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Payday lending and football

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From time to time we are pleased to welcome guest writers.  We do not necessarily agree (or disagree) with what they say, but think they have an interesting point to make.   This contribution is by Laura Susstance:

The Guardian newspaper ran an article last month detailing the open letter written by Northampton town supporter Bob Ward and his grandson, backed up by 18 additional football clubs, asking their football clubs to stop advertising the payday lender Wonga’s services.  They believe that payday loans companies are targeting vulnerable people to take out expensive loans and argue that whilst it is currently legal in the UK, these practises have long been regulated in other countries such as the US and Europe, therefore they would not be permitted to carrying out the same practises in those countries.

It is interesting that football fans, who largely have a bad reputation for bad sportsmanship and violence, especially among our foreign counterparts, are actually taking the time and effort to show responsibility by campaigning for payday advertising to be banned from football.   It is actually quite touching to hear the Bob Ward, the lead campaigner talk about the reasons behind his campaign:

 "If they really wish to advertise short-term loans for their fans in these difficult financial times, then perhaps it would be better to give publicity to their local credit unions."

The message that you hear is that he is protecting his fellow fans from what he believes could be harmful short term loans which they might be vulnerable to due to the current economic situation.

 Bob Ward and his supporters are objecting to the deal done between the UKs biggest payday lending site, Wonga and the Football League's digital subcontractor which ultimately gave Wonga access to advertising on up to 80 football clubs websites.  This is huge advertising exposure for Wonga if you consider how many football fans would visit each of their clubs websites.  A winning deal for Wonga, but not so much the young and impressionable football fans who might fall into their advertising trap.

Payday loans attract bad press thanks to their terms and conditions and ‘laissez-faire’ attitude to accepting loan applications.  Wonga (and other payday lenders) are largely unregulated at present which means that there is no cap on loans, therefore a customer can take out a loan at 1737% and if they cannot afford to repay the loan after one month, they can roll it over.  Every time they do this, they incur another interest fee and some loans end up incurring a total of 16,000% interest which is then impossible to repay.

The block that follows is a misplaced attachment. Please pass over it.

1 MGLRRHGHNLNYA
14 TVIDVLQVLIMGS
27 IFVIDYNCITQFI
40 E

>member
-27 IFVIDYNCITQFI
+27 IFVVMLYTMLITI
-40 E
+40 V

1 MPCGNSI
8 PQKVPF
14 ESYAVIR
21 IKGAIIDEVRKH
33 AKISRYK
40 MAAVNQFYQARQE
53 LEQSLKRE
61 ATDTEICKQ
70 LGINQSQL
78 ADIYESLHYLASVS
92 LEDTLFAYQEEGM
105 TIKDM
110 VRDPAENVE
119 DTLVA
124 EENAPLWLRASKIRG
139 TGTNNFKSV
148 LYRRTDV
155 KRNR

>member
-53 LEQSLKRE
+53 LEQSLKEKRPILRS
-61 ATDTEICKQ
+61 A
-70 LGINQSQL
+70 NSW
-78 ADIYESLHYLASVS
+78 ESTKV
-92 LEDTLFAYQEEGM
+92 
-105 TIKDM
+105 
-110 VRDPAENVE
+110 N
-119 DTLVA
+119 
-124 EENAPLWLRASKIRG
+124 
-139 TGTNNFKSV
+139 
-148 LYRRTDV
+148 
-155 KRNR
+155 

Furthermore, there is currently no cap on the number of payday loans a customer can request and also no credit checks therefore many people who have existing payday loans request another from another firm, simply to repay their first lender.  This situation is likened to ‘financial quicksand.’  As there are no credit checks, the lender does not do anything to ensure that their customer has the capacity to repay the loan in the first place which leaves the customer open to a vulnerable situation.

 If you consider that Wonga's advertising budget has increased from £22,000 in 2009 to £16 million in 2011, its easy to see how popular this type of loan has become and how much money they have made from their questionable services.  It remains to be seen whether Bob Ward and his supporters can campaign successfully against payday heavyweights, Wonga to remove their advertising from their football club websites.

Fit and Proper Sponsor Test?

Wonga also sponsor Heart of Midlothian, which is somewhat ironic given their financial position. Perhaps the players utilised the services of their sponsor when they failed to get paid on at least two occasions this season?

In the same way that Football Association's demand fit and proper person tests for ownership of clubs, why not insist upon a fit and proper sponsor test?

Footballers are (generally) highly paid athletes and considered to be role models. Advertsing alcoholic drinks and gambling web sites does the reputation of the game no favours whatsoever.

Wonga also sponsor Heart of

Wonga also sponsor Heart of Midlothian, which is somewhat ironic given their much publicised financial mis-management. Perhaps the players utilised the services of Wonga on the few occasions their wages were late?

In the same way that FA's require fit and proper person tests for owners, perhaps there ought to be a fit and proper test for sponsors? Footballers are (generally) highly paid athletes and considered as role models. Should they be advertising alcoholic drink brands and gambling web sites? Personally, I think not.